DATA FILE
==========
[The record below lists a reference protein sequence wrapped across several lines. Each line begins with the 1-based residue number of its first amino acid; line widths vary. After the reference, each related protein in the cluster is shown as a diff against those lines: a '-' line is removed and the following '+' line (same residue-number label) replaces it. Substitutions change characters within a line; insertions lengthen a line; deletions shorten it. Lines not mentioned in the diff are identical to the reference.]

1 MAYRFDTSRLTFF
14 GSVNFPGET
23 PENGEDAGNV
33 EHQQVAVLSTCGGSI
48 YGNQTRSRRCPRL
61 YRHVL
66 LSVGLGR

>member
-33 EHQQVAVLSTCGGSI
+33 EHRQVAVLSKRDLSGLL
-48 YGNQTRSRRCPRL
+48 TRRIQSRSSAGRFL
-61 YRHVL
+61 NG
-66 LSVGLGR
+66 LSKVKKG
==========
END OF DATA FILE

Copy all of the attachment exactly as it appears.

[The record below lists a reference protein sequence wrapped across several lines. Each line begins with the 1-based residue number of its first amino acid; line widths vary. After the reference, each related protein in the cluster is shown as a diff against those lines: a '-' line is removed and the following '+' line (same residue-number label) replaces it. Substitutions change characters within a line; insertions lengthen a line; deletions shorten it. Lines not mentioned in the diff are identical to the reference.]

1 MAYRFDTSRLTFF
14 GSVNFPGET
23 PENGEDAGNV
33 EHQQVAVLSTCGGSI
48 YGNQTRSRRCPRL
61 YRHVL
66 LSVGLGR

>member
-33 EHQQVAVLSTCGGSI
+33 EHRQVAVLSKRDLSGLL
-48 YGNQTRSRRCPRL
+48 TRRIQSRSSAGRFL
-61 YRHVL
+61 NG
-66 LSVGLGR
+66 LSKVKKG